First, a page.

The opinion of the court was delivered by: Hillman, District Judge
Petitioner Anthony White, a prisoner currently confined at the Federal Correctional Institution at Fort Dix, New Jersey, has submitted a petition for a writ of habeas corpus pursuant to 28 U.S.C. § 2241. The respondent is the warden of the FCI Fort Dix.
Based upon the record presented to this Court, the petition will be denied.
While housed at the Federal Prison Camp ("FPC") in Ashland, Kentucky, Petitioner was found in possession of a cell phone, resulting in disciplinary proceedings at that facility. Petitioner was charged with having committed a prohibited act at the Greatest Severity Level, and sanctions were imposed.
On September 9, 2010, Petitioner filed a petition for a writ of habeas corpus, pursuant to 28 U.S.C. § 2241, in this Court, as he is currently housed at FCI Fort Dix, and this District Court is within the district of his confinement. In his petition, Petitioner argues that his due process rights were violated because he had not been given notice that the cell phone violation would be charged and sanctioned at the Greatest Severity level. He also argues that the Bureau of Prisons ("BOP") violated the Administrative Procedures Act ("APA") in changing the rule, that the rule is vague, and that his equal protection rights were violated as he was sanctioned differently than similarly situated inmates.
Respondent filed an answer to the petition on November 15, 2010 (docket entry 8), and Petitioner filed a Reply (docket entry 12), a Supplemental Declaration (docket entry 13), and a Request to Expedite Ruling (docket entry 14). Amongst other things, Respondent argued in the answer that the petition was moot, because Petitioner's disciplinary proceedings were remanded for a new hearing.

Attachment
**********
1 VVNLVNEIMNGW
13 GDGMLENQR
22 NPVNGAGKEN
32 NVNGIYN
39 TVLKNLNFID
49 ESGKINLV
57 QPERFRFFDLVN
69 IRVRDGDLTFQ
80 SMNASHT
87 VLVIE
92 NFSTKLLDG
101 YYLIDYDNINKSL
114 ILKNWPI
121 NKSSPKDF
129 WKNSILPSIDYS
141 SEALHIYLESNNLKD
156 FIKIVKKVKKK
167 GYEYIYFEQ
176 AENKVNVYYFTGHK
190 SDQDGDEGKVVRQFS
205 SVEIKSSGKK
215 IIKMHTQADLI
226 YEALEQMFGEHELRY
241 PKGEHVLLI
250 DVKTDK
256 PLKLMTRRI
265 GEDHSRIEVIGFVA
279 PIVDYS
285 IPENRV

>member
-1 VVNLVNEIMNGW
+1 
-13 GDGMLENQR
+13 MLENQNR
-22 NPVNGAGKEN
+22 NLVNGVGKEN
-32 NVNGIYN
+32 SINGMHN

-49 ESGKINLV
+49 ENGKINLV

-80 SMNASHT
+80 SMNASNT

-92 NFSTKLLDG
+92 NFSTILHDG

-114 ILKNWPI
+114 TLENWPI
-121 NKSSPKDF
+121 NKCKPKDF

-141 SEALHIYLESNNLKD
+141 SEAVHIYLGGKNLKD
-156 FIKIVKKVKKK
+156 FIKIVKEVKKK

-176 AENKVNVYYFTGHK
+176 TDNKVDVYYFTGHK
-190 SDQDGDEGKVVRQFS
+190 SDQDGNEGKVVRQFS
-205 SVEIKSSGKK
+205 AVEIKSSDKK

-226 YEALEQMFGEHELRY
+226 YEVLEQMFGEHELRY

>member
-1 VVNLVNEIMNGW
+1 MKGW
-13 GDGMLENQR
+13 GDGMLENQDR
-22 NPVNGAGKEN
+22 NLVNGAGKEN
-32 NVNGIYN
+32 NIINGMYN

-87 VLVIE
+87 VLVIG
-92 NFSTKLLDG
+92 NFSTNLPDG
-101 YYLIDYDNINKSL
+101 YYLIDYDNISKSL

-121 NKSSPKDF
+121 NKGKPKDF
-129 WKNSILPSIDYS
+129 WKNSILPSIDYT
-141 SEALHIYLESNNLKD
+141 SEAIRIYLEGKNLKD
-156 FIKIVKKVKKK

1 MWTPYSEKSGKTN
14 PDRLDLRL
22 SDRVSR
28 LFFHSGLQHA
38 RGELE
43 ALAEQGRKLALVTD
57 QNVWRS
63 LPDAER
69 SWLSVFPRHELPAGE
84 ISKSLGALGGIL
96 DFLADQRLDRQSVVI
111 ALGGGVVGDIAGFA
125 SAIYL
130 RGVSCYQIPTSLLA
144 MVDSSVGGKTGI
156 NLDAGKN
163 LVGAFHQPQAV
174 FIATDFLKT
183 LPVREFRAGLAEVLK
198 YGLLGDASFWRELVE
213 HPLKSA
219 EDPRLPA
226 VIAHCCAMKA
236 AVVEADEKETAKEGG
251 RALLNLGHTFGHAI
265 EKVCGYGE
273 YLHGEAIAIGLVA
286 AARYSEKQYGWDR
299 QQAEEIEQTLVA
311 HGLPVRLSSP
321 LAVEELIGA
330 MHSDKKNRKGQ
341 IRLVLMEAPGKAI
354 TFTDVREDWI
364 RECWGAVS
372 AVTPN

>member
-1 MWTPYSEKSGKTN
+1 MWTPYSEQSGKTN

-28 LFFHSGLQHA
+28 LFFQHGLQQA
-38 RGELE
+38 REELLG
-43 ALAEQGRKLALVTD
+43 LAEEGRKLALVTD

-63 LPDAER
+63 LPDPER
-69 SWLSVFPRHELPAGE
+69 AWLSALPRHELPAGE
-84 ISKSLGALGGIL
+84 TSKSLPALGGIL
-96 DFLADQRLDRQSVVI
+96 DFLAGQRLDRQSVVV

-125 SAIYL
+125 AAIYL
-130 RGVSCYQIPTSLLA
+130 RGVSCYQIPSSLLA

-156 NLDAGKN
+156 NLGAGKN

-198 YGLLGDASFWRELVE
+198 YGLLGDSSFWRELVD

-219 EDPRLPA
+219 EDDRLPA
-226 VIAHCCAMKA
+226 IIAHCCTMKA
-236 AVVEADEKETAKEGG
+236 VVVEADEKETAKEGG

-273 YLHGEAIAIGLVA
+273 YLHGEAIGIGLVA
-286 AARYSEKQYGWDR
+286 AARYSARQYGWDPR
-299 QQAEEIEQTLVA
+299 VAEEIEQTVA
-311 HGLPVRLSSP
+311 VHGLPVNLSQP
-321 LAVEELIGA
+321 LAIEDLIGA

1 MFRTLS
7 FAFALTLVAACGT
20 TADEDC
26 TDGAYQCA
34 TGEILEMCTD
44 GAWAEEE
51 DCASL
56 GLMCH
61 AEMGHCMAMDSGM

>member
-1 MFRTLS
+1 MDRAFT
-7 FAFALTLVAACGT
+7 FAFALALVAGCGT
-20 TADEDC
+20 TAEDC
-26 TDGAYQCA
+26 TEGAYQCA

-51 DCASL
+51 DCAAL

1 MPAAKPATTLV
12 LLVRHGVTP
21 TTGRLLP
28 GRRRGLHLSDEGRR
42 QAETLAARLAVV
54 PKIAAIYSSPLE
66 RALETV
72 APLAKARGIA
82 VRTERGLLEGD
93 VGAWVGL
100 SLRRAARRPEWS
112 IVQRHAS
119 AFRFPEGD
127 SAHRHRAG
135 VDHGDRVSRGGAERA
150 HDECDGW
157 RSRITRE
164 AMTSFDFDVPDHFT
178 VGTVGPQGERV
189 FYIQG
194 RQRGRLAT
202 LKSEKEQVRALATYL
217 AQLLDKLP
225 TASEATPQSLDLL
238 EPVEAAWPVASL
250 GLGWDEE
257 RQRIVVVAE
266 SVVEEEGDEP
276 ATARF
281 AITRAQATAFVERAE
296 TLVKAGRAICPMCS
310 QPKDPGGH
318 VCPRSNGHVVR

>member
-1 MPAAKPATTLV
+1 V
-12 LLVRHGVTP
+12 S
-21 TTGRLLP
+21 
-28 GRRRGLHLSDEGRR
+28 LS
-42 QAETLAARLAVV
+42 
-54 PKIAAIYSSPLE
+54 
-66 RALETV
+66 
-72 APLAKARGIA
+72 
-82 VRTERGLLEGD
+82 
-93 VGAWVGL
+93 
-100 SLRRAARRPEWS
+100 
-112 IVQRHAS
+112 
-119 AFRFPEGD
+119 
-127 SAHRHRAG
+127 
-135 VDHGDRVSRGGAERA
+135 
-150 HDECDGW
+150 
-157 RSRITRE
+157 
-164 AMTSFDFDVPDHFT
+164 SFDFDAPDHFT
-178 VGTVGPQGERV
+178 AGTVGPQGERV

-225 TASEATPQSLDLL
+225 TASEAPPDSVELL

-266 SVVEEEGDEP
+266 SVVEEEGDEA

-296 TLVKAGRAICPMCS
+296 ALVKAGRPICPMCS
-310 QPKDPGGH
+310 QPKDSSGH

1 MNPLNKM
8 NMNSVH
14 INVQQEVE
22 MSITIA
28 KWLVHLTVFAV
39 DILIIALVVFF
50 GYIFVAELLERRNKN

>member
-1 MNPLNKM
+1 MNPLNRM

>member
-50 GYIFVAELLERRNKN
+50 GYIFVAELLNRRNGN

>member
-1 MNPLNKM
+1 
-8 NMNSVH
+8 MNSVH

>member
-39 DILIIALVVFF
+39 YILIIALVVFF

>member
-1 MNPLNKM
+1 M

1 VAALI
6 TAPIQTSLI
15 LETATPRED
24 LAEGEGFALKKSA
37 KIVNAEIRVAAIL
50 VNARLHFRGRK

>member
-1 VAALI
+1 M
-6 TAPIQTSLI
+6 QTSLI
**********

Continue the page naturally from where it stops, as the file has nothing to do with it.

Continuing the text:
On November 19, 2010, after the answer was filed, Respondent filed a letter and declaration (docket entry 10). The letter noted that the rehearing of Petitioner's disciplinary hearing had taken place on November 18, 2010. Petitioner's charges were downgraded to a 300 series offense, Possession of Anything Unauthorized, and his sanctions were lowered accordingly.
Petitioner's reply concedes that his sanctions were in fact lowered. However, Petitioner argues that he was transferred to FCI Fort Dix, from the FPC Ashland, Kentucky, as a disciplinary transfer. Fort Dix is a higher security facility than Ashland. Petitioner asks to be returned to a minimum security camp, as opposed to the low security prison of FCI Fort Dix.
The Court recognizes that a pro se pleading is held to less stringent standards than more formal pleadings drafted by attorneys. See Estelle v. Gamble, 429 U.S. 97, 106 (1976); Haines v. Kerner, 404 U.S. 519, 520 (1972). Thus, a pro se habeas petition should be construed liberally and with a measure of tolerance. See Royce v. Hahn, 151 F.3d 116, 118 (3d Cir. 1998); Lewis v. Attorney General, 878 F.2d 714, 721-22 (3d Cir. 1989). Because Petitioner is proceeding pro se in his ...